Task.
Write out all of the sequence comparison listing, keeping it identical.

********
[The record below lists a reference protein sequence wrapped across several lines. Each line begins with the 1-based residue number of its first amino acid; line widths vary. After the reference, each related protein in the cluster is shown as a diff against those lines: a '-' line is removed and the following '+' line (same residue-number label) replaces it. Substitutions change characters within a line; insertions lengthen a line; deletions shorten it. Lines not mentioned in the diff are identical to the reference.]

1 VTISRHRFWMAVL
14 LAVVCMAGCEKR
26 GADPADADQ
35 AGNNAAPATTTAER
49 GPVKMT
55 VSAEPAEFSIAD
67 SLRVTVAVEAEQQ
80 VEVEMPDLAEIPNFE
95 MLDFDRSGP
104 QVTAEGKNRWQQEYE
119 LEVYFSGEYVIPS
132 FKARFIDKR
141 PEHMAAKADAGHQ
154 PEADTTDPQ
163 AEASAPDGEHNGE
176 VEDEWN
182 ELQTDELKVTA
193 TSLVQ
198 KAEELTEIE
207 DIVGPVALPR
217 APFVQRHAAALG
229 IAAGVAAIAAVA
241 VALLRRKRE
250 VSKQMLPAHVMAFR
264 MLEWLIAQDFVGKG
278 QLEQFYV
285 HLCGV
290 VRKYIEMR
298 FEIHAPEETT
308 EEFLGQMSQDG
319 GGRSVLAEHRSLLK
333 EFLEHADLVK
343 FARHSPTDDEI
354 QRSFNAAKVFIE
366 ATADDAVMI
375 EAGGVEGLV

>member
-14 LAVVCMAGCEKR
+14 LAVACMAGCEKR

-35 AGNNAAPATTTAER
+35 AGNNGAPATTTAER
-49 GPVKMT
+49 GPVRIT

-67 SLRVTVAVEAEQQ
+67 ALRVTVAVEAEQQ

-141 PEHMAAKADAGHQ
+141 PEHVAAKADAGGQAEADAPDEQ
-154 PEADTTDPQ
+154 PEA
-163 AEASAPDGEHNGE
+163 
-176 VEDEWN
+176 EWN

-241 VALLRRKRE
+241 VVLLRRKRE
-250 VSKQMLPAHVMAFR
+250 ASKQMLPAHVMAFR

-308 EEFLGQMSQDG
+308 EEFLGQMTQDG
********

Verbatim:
[The record below lists a reference protein sequence wrapped across several lines. Each line begins with the 1-based residue number of its first amino acid; line widths vary. After the reference, each related protein in the cluster is shown as a diff against those lines: a '-' line is removed and the following '+' line (same residue-number label) replaces it. Substitutions change characters within a line; insertions lengthen a line; deletions shorten it. Lines not mentioned in the diff are identical to the reference.]

1 VTISRHRFWMAVL
14 LAVVCMAGCEKR
26 GADPADADQ
35 AGNNAAPATTTAER
49 GPVKMT
55 VSAEPAEFSIAD
67 SLRVTVAVEAEQQ
80 VEVEMPDLAEIPNFE
95 MLDFDRSGP
104 QVTAEGKNRWQQEYE
119 LEVYFSGEYVIPS
132 FKARFIDKR
141 PEHMAAKADAGHQ
154 PEADTTDPQ
163 AEASAPDGEHNGE
176 VEDEWN
182 ELQTDELKVTA
193 TSLVQ
198 KAEELTEIE
207 DIVGPVALPR
217 APFVQRHAAALG
229 IAAGVAAIAAVA
241 VALLRRKRE
250 VSKQMLPAHVMAFR
264 MLEWLIAQDFVGKG
278 QLEQFYV
285 HLCGV
290 VRKYIEMR
298 FEIHAPEETT
308 EEFLGQMSQDG
319 GGRSVLAEHRSLLK
333 EFLEHADLVK
343 FARHSPTDDEI
354 QRSFNAAKVFIE
366 ATADDAVMI
375 EAGGVEGLV

>member
-14 LAVVCMAGCEKR
+14 LAVACMAGCEKR

-35 AGNNAAPATTTAER
+35 AGNNGAPATTTAER
-49 GPVKMT
+49 GPVRIT

-67 SLRVTVAVEAEQQ
+67 ALRVTVAVEAEQQ

-141 PEHMAAKADAGHQ
+141 PEHVAAKADAGGQAEADAPDEQ
-154 PEADTTDPQ
+154 PEA
-163 AEASAPDGEHNGE
+163 
-176 VEDEWN
+176 EWN

-241 VALLRRKRE
+241 VVLLRRKRE
-250 VSKQMLPAHVMAFR
+250 ASKQMLPAHVMAFR

-308 EEFLGQMSQDG
+308 EEFLGQMTQDG